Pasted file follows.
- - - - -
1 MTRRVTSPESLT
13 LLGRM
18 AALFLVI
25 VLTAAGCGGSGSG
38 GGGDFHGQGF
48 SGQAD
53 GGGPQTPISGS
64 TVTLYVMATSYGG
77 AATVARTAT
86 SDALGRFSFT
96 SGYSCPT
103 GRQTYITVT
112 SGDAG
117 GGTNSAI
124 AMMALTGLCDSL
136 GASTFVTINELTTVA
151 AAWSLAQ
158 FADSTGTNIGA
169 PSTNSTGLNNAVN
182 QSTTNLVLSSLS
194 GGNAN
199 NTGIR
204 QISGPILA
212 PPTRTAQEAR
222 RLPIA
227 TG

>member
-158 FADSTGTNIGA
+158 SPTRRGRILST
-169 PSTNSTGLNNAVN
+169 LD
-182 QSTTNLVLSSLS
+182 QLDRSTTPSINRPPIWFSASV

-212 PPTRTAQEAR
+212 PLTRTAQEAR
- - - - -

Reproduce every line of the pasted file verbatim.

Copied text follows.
1 MTRRVTSPESLT
13 LLGRM
18 AALFLVI
25 VLTAAGCGGSGSG
38 GGGDFHGQGF
48 SGQAD
53 GGGPQTPISGS
64 TVTLYVMATSYGG
77 AATVARTAT
86 SDALGRFSFT
96 SGYSCPT
103 GRQTYITVT
112 SGDAG
117 GGTNSAI
124 AMMALTGLCDSL
136 GASTFVTINELTTVA
151 AAWSLAQ
158 FADSTGTNIGA
169 PSTNSTGLNNAVN
182 QSTTNLVLSSLS
194 GGNAN
199 NTGIR
204 QISGPILA
212 PPTRTAQEAR
222 RLPIA
227 TG

>member
-158 FADSTGTNIGA
+158 SPTRRGRILST
-169 PSTNSTGLNNAVN
+169 LD
-182 QSTTNLVLSSLS
+182 QLDRSTTPSINRPPIWFSASV

-212 PPTRTAQEAR
+212 PLTRTAQEAR